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China Rejects EU Criticism of Hong Kong Policy

FILE - China supporters march with Chinese national flags during a rally to mark the 18th anniversary of Hong Kong's handover to China, in Hong Kong, July 1, 2015.
FILE - China supporters march with Chinese national flags during a rally to mark the 18th anniversary of Hong Kong's handover to China, in Hong Kong, July 1, 2015.

EU criticism of China's rule over Hong Kong is unfounded, China's Foreign Ministry said on Tuesday, after an EU report called the disappearance of five booksellers the most serious challenge to the "one country, two systems" principle since the city's return to Chinese control.

The disappearances of the five publishers who sold books critical of Chinese leaders had provoked concern that China was using shadowy tactics to erode the formula under which Hong Kong has been governed since its return to China from British rule in 1997.

One of the booksellers, Lee Bo, a British passport holder, disappeared in December and surfaced in China almost three months later. He has since returned to Hong Kong and said he had not been kidnapped by Chinese authorities as many suspected.

Britain, however, said he was removed under duress, and an annual EU report released Monday said the apparent abductions have called China’s one country, two systems principle into "serious doubt."

"The case raises serious concerns about respect for human rights and fundamental freedoms and about the application of PRC (China) criminal law to acts that are not punishable under Hong Kong law," the report said.

The report goes on to say the case could have an impact on Hong Kong's standing as a global business center.

Gui Minhai, another temporarily disappeared bookseller, held a Swiss passport. Both he and Lee Bo made a statement via Chinese media that they didn't want other countries to get involved in their missing persons cases.

Some people in Hong Kong, however, suspect that is not their wish, and say the former abductees are fearful of retribution should they speak against Beijing.

“In the eyes of the West, [Western] media and in the eyes of Hong Kong people, their statement could not be trusted, because they were under threat,” Joseph Yu-shek Cheng, professor of Political Science of Hong Kong City University, told VOA’s Mandarin Service. “Like when people were executed by ISIS, they were forced to issue statement against their own country.”

Foreign Ministry spokeswoman Hua Chunying said on Monday that EU should "stop interfering in Hong Kong affairs."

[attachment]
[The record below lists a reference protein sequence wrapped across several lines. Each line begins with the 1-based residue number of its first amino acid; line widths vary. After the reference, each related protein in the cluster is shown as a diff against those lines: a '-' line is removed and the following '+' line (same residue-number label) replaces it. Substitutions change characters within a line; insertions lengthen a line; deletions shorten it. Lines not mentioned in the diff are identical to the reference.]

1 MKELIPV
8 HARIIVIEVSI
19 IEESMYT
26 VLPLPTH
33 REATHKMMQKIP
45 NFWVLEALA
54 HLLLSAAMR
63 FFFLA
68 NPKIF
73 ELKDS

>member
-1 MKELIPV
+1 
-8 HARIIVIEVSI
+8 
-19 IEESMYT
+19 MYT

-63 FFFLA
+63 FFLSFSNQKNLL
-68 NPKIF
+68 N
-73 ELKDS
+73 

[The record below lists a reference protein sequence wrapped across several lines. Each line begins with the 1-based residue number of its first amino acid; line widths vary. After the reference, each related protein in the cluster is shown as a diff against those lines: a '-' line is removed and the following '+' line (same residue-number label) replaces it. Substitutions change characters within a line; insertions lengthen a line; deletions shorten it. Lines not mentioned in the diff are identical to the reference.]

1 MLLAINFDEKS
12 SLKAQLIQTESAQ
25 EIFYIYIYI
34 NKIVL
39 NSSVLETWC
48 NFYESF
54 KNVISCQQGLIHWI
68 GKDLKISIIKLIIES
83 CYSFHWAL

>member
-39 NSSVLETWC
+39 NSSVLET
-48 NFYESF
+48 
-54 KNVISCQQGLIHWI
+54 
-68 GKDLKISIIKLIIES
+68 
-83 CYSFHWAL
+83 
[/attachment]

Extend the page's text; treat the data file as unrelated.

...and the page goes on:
"The EU report disregards the facts and makes unfounded criticism about Hong Kong affairs," Hua told reporters at a regular press briefing. "We express our firm opposition to this."

"The Chinese government's determination to implement 'one country, two systems' is unwavering and will not change," Hua added.

The EU report indicates other aspects of "one country, two systems"—including Hong Kong's independent judiciary—works well. But critics of Beijing say findings of the report show disturbing trends regarding Hong Kong’s press and academic freedoms, and that the unresolved disappearance of the five booksellers can only underscore the theme of increasingly restrictive mainland rule.

“The Freedom of the press situation is very serious," Cheng told VOA. "Most Hong Kong media are in the hands of big corporations, and these big corporations, without exception, all have important business in China. That is the reason why media exercise self-restraint.”

Cheng also said Hong Kong’s press freedom ranking declined in recent years, according to reports issued by international group Reporters without Borders. As for Hong Kong’s academic freedom, Cheng said Hong Kong Chief Executive Leung Chun-ying's government has used its power to appoint academic officials in a manner that allows it to exert greater influence over the management of city universities.

“For example, the pro-Beijing Council of the University of Hong Kong last year refused to appoint Johannes Chan to be the vice president of the University," he added. "Hong Kong government appointed Arthur Li to be the Chairman of the board of Hong Kong University, [and] both events arouse great social concern and protest.”

Johannes Chan is said to support student protests.

“Hong Kong's political instability is due to the fact that, for the Communist Party leadership, the democratic aspirations of Hong Kong’s people is unacceptable," said Cheng. "They want to make Hong Kong people understand their definition of the so-called 'one country two systems.' The Party leadership therefore has taken a tough policy on all issues; they want to teach Hong Kong people a lesson.”

Produced in collaboration with VOA's Mandarin Service. Portions of this report are from Reuters.

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